There’s some horrible history, around here, with dissenters being thrown into bubbling sulphuric springs. But there’s also relaxation and beauty.
Kyushu is known for its spa practices, particularly around Beppu. But, if you’re expecting the experience to resemble a spa trip in England or the US, get ready to think again. One of the most famous practices involves being buried in wet sand, with just your head left sticking out.
Nagasaki also lives within Kyushu’s borders, a fascinating and beautiful city. And beyond the sobering nuclear history, you can also learn about the kamikaze pilots at the Chiran Peace Museum on the Satsuma Peninsula.
All in, you’ll find wilderness and city-slicking, history and modernity all within this southwest region. If bubbling volcanoes intrigue you, then head to Kyushu to get off the beaten path in Japan.
Tropical Beauty in Okinawa
Not only do the 150 or so islands of Okinawa have great tropical beauty but they also have the secret to the longest life expectancy on earth: the Okinawa diet.
Comprising principally of pickled seaweed and purple ice cream, Okinawa is a colourful, cheerful rum punch cocktail kind of a destination.
Highlights include the beaches at Taketomi, where the sand has the shape of stars. Or Yubu Island, where traditional water buffalo transport visitors across the water to the sound of the mournful string music. There’s also the open air traditional Ryuku village museum to bring greater understanding to the different practices found across this distinct part of Japan.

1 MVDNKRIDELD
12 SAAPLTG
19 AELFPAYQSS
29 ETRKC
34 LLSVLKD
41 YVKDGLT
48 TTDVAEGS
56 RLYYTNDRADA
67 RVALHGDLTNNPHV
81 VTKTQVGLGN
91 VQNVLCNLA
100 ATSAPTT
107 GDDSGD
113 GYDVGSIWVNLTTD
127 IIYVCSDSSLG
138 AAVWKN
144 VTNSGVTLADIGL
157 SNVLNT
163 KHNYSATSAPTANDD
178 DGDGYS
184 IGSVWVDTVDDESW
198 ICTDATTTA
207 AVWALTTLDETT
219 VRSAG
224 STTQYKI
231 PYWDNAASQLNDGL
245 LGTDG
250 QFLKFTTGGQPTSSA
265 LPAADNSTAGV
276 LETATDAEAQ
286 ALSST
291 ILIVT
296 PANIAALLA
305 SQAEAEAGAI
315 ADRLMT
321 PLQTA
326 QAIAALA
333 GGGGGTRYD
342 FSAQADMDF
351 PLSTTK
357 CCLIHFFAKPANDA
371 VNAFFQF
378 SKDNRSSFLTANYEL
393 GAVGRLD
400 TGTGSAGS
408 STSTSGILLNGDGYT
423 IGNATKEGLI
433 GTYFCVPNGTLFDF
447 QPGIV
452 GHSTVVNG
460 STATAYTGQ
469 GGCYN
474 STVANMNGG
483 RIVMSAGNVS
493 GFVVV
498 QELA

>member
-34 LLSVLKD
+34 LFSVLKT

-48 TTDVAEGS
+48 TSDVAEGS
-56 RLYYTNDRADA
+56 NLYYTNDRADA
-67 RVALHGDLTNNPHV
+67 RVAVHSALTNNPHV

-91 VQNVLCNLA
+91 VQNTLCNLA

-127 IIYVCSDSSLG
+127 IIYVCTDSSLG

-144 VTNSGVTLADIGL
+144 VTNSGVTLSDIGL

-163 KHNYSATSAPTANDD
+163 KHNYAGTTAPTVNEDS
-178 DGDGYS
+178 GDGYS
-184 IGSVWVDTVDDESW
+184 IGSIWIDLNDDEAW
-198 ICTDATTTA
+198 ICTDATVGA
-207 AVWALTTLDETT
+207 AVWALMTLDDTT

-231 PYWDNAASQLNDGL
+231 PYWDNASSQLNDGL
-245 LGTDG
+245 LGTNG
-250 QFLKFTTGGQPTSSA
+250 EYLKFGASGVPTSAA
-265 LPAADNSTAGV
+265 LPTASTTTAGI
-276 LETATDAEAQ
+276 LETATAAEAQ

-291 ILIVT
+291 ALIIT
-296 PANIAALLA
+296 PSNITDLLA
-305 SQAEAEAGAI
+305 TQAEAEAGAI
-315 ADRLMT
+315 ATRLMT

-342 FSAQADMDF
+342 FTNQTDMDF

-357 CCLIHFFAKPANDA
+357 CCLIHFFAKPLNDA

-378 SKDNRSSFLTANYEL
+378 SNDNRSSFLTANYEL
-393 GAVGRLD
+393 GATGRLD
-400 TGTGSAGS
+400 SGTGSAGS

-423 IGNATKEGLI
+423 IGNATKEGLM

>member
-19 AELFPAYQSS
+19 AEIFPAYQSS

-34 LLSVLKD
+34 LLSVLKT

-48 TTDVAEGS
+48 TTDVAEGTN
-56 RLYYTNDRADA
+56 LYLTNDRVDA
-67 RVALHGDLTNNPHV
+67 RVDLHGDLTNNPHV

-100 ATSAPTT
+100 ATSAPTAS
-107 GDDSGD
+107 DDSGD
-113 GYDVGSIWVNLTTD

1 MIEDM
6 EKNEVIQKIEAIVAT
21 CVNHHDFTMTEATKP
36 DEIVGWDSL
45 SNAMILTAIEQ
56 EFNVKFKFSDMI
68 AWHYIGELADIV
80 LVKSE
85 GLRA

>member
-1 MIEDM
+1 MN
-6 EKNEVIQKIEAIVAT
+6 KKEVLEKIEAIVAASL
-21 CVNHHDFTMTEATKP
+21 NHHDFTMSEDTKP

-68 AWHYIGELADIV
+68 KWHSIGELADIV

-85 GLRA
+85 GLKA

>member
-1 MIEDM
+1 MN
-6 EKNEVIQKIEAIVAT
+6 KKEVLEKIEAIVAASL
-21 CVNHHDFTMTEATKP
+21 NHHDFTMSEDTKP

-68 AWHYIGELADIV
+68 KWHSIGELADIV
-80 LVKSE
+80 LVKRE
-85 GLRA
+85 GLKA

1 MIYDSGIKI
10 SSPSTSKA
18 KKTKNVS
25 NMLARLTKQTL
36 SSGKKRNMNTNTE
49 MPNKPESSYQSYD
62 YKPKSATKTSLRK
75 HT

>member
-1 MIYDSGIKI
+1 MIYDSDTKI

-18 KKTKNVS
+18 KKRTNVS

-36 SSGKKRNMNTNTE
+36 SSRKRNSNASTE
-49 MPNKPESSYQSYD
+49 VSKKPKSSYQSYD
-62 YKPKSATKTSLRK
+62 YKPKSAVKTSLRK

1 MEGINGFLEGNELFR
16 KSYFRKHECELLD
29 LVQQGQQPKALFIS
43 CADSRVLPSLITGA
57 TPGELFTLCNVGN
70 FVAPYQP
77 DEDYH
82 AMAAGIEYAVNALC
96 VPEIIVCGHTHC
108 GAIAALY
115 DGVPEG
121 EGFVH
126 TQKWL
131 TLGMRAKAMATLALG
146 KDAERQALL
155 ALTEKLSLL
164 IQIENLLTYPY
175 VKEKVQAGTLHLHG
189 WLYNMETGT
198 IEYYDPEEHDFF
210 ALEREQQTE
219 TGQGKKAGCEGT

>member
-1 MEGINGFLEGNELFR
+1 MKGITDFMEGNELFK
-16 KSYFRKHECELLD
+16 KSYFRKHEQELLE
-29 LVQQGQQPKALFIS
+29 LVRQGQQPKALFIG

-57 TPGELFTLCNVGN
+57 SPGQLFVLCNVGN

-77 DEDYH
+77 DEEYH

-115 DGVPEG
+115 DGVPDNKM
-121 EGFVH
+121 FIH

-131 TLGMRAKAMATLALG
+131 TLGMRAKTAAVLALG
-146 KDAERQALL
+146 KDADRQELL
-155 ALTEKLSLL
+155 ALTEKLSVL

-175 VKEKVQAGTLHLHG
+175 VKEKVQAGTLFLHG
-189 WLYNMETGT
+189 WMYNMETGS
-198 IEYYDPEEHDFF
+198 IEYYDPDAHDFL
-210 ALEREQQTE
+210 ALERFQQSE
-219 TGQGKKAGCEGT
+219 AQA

Several historic sites from the Pacific front in World War Two lie dotted across the islands, along with the colossal Okinawa Churaumi Aquarium and the scarlet Shurijo Castle.
And then there’s Iriomote Ishigaki National Park, one of many national parks found across Japan. However, this one has the best beaches, a fact worth heading off the beaten path for and no mistake.
Why is it Important to Travel Off the Beaten Path in Japan?
Aside from the fact that it’s often a lot more fun and fulfilling to travel off the beaten path, there’s another reason as well.
Overtourism is a phenomenon that’s raising its ugly ahead around the world and it refers to the time when the balance between visitor and visited has been lost. Excess rubbish, damage to infrastructure, a lack of housing for locals and environmental damage all form part of the overtourism problem.
Plus, let’s face it, it’s simply not as enjoyable for anyone involved to spend all day in a crowded queue, surrounded by exactly the people you could have met at home.
The solutions are complex and form part of the bigger conversation about sustainable tourism. But one useful strategy involves encouraging people to spread out a little more. It’s not the perfect answer but it does offer some temporary reprieve to crowded hotspots as well as bringing the real thrill of travel alive not only for travellers but also for the people who receive them as guests.
More About Travel in Japan
Start with our Japan Trip Planner to create your Japan itinerary and then move on to our other articles and resources on visiting Japan.
- The Highlights of Japan – read about Japan’s top attractions
- How to spend five days in Tokyo – your step by step itinerary
- This snowy festival is beautiful and I want to take you there
- The secret to the longest life expectancy in the world
- What this Nagasaki bomb survivor wants you to know
- How to enjoy hot octopus in the snow in Japan
- How to climb Mount Fuji as a day trip from Tokyo
- What is Hiroshima like today?